What do you learn from your readers? Readers know a great deal more about many subjects than I do, and I often call upon them for expert advice. I also get a sense of what works in storytelling and what doesn't, and whether I've depicted something lucidly or have confused my readers. They are also a reality check. I might want to write about something that proves to be of no interest at all to readers I talk to.
How would you hope to influence other western writers? I've grown weary of the gunfight western, with high body counts, and callousness about death, and like to remind western writers that the field is much broader, with numerous powerful themes.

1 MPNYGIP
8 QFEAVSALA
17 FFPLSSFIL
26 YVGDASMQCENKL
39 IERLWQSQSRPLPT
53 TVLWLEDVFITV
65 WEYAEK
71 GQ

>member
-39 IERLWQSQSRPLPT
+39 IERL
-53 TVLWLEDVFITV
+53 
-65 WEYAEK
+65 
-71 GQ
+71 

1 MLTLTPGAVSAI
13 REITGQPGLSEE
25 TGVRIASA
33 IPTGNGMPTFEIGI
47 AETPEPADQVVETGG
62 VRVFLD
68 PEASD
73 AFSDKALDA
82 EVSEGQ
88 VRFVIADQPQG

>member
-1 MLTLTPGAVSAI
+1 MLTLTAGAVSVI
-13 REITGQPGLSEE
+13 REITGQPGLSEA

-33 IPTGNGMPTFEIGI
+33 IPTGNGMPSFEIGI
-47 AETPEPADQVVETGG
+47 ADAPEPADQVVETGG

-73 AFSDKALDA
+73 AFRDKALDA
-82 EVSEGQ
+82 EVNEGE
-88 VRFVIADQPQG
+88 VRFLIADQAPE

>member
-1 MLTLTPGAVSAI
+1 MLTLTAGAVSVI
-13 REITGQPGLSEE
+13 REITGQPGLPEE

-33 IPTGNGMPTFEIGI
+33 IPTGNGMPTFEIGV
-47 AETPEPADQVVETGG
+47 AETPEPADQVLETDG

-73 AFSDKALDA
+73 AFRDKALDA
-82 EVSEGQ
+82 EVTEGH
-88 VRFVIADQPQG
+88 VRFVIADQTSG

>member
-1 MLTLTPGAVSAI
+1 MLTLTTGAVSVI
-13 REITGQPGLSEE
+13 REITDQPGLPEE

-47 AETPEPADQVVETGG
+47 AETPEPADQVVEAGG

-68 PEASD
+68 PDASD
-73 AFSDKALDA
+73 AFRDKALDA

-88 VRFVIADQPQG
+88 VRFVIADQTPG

What can readers expect from you next? I've completed a novel called Easy Street, that pursues an early western theme now out of favor: sending a youth into the West to make a man of him. I freelanced it and am hoping for a sale.
Thanks, Richard. I appreciate the time you've spent with us today. Readers can find dozens of Mr. Wheeler's books at amazon and B&N, and for kindle and the nook. Among his most recent is a historical novel, The Richest Hill on Earth, about the legendary mining town, Butte, Montana.
Photo credit: Wikimedia Commons
Coming up: Grace and Alice MacGowan, Aunt Huldah (1904)